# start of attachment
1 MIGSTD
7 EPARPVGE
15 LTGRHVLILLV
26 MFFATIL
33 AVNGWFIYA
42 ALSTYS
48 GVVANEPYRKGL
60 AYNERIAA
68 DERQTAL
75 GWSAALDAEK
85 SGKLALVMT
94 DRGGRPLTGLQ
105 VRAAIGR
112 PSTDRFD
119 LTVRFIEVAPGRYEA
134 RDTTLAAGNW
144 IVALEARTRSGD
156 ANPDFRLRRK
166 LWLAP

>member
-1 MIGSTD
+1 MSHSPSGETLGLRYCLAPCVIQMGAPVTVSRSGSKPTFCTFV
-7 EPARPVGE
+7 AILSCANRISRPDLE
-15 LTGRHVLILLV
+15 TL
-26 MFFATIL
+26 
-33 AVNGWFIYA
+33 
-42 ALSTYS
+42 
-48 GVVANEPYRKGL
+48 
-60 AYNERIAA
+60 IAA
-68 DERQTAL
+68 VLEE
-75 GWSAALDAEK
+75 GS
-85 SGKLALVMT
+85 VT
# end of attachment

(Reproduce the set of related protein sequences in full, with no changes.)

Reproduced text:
1 MIGSTD
7 EPARPVGE
15 LTGRHVLILLV
26 MFFATIL
33 AVNGWFIYA
42 ALSTYS
48 GVVANEPYRKGL
60 AYNERIAA
68 DERQTAL
75 GWSAALDAEK
85 SGKLALVMT
94 DRGGRPLTGLQ
105 VRAAIGR
112 PSTDRFD
119 LTVRFIEVAPGRYEA
134 RDTTLAAGNW
144 IVALEARTRSGD
156 ANPDFRLRRK
166 LWLAP

>member
-1 MIGSTD
+1 MSHSPSGETLGLRYCLAPCVIQMGAPVTVSRSGSKPTFCTFV
-7 EPARPVGE
+7 AILSCANRISRPDLE
-15 LTGRHVLILLV
+15 TL
-26 MFFATIL
+26 
-33 AVNGWFIYA
+33 
-42 ALSTYS
+42 
-48 GVVANEPYRKGL
+48 
-60 AYNERIAA
+60 IAA
-68 DERQTAL
+68 VLEE
-75 GWSAALDAEK
+75 GS
-85 SGKLALVMT
+85 VT